In Integrity Staffing Solutions v. Busk, Jesse Busk and Laurie Castro, two workers in a warehouse that packages and ships goods for Amazon customers, brought a class action against the temp agency that employed them. Integrity Staffing Solutions required its workers to wait in line for security screenings at the end of each day, sometimes for up to 25 minutes, and Busk and Castro argued that they should be paid for the time it took them to be screened. (Amazon has contended that “employees walk through postshift security screening with little or no wait.”)
On Dec. 9, the Supreme Court unanimously rejected the claim, to widespread criticism from commentators. Harvard Law professor Noah Feldman at Bloomberg View argued that there was something “fundamentally wrong” with the Court’s decision, and that the liberal justices who joined the decision were “supremely uninterested in the moral logic of employee compensation.” Alison Griswold at Slate observed that the decision “all but assured” that companies wouldn’t have incentive to improve their screening systems to be quicker and more efficient. And Susan Adams at Forbes wrote that “it seems unjust on its face that workers not be compensated for time the employer insists workers spend going through a required procedure.”
There are certainly good reasons to dislike the result, given the realities of the circumstances. Increasingly, warehouse workers are subject to exit searches, and seasonal hiring means that more and more workers might be subject to delays: As John Herrman has observed, metrics-driven employers like Amazon have little incentive to speed up screening after the Court’s decision, particularly given that according to one business group, the warehouse industry loses an estimated $16 billion per year to theft. If they are not forced to pay for employees’ waiting time in wages, cost-conscious retailers have every incentive to keep costs down by conducting exhaustive security screenings.
The thing that may seem frustrating to critics of Integrity Staffing Solutions, however, is that the reasoning of the Court is basically sound. Justice Thomas’s opinion is a relatively straightforward application of the 1947 Portal-to-Portal Act, which Congress passed in response to judicial interpretation of the earlier Fair Labor Standards Act that construed “work” and “workweek” too broadly. In the Portal-to-Portal Act, Congress provided that employers were not responsible for compensating employees for “activities which are preliminary to or postliminary to” the primary purpose of their employment, and “which occur either prior to the time on any particular workday at which such employee commences, or subsequent to the time on any particular workday at which he ceases such principal activity or activities.” Court decisions interpreting that language have sorted various activities on either side of that line: The time chemical workers took to shower and change clothes to remove toxic residue, and the time meat cutters took to sharpen their blades, have been held compensable under this standard; conversely, the time it took poultry plant employees to don protective gear was deemed noncompensible because it was “two steps removed” from their duties on the production line.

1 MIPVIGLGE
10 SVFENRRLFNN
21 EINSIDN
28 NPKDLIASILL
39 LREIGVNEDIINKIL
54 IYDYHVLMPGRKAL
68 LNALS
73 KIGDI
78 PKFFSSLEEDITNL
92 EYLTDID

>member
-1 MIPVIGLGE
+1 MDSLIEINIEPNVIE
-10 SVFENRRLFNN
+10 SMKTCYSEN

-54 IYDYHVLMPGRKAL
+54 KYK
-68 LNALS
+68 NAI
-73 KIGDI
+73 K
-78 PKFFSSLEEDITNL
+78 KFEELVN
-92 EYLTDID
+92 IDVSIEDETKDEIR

The touchstone of the law has always been whether the activity in question was an “integral and indispensable part” of the activities for which the worker was hired; not, as the workers and the lower court would have it, whether the employer required workers to engage in a particular preliminary or postliminary activity. This interpretation accords with the approach taken by the Department of Labor in its administrative regulations and in an opinion letter from 1951, which advised that postshift security searches of factory employees conducted “for the purpose of preventing theft” were noncompensible. Indeed, in Integrity Staffing Solutions, the Solicitor General’s Office, which represents the United States government before the Court, sided with the employer.
In short, the Court had a very strong basis for its reasoning, considering all the usual tools it is bound to employ: the text of the statute (as virtually everyone will agree takes primacy), as well as the legislative history, contemporary administrative interpretations, and strong precedent. The classic statement of the judicial role is to “say what the law is,” but that doesn’t mean that the judiciary is invited to rewrite it wholesale.
Integrity Staffing Solutions may be a bad decision, but it is “bad” as a matter of results, not as a matter of jurisprudence: The Court did exactly as it was required to do in applying the law and precedent and articulating a rule of decision. We wouldn’t want it to do more.
What we do want, and what has become increasingly impossible in the recent partisan gridlock, is for the law to change. There is a long history of interbranch dialogue between the judiciary and the legislative branches, and many instances in which Congress has amended current law or passed new law in direct response to a Supreme Court decision that it didn’t like — consider the Religious Freedom Restoration Act, the Lilly Ledbetter Fair Pay Act, or even the Portal-to-Portal Act at issue in Integrity Staffing Solutions. But the grinding halt of the legislative gears threatens this dynamic. The last two Congresses have been the least productive in this country’s history, and at this rate, it is unrealistic to expect speedy legislative response on issues that might have previously generated the type of interbranch dialogue that is so healthy for the balance of powers.
Michael Mestitz is the President of the Stanford Law Review. Chelsea Priest is one of the Stanford Law Review’s Managing Editors. Contact them at mmestitz ‘at’ stanford.edu and cayres ‘at’ stanford.edu.